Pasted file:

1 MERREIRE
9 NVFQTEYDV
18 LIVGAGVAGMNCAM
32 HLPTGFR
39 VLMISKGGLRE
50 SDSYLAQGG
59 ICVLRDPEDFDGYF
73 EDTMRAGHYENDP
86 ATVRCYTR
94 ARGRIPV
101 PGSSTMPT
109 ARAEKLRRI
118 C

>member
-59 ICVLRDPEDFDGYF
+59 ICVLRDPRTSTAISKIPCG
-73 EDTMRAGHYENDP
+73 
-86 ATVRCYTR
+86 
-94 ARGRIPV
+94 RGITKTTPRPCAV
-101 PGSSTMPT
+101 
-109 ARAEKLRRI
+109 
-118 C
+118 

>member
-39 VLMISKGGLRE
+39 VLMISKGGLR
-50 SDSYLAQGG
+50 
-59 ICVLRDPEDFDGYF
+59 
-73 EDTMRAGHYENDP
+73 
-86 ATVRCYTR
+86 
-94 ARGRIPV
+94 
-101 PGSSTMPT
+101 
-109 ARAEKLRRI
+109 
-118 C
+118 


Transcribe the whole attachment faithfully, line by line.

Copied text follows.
1 MERREIRE
9 NVFQTEYDV
18 LIVGAGVAGMNCAM
32 HLPTGFR
39 VLMISKGGLRE
50 SDSYLAQGG
59 ICVLRDPEDFDGYF
73 EDTMRAGHYENDP
86 ATVRCYTR
94 ARGRIPV
101 PGSSTMPT
109 ARAEKLRRI
118 C

>member
-59 ICVLRDPEDFDGYF
+59 ICVLRDPRTSTAISKIPCG
-73 EDTMRAGHYENDP
+73 
-86 ATVRCYTR
+86 
-94 ARGRIPV
+94 RGITKTTPRPCAV
-101 PGSSTMPT
+101 
-109 ARAEKLRRI
+109 
-118 C
+118 

>member
-39 VLMISKGGLRE
+39 VLMISKGGLR
-50 SDSYLAQGG
+50 
-59 ICVLRDPEDFDGYF
+59 
-73 EDTMRAGHYENDP
+73 
-86 ATVRCYTR
+86 
-94 ARGRIPV
+94 
-101 PGSSTMPT
+101 
-109 ARAEKLRRI
+109 
-118 C
+118 